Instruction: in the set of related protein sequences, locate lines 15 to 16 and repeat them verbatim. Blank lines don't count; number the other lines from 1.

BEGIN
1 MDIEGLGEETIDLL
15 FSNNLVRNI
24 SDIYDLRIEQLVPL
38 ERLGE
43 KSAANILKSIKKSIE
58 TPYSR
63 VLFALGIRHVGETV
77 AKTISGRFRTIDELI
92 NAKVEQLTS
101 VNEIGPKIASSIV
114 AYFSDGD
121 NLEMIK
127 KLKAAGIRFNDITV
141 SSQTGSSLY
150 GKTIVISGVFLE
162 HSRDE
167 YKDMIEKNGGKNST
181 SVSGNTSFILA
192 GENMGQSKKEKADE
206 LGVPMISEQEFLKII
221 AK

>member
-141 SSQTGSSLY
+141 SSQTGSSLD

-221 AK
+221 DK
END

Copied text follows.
150 GKTIVISGVFLE
162 HSRDE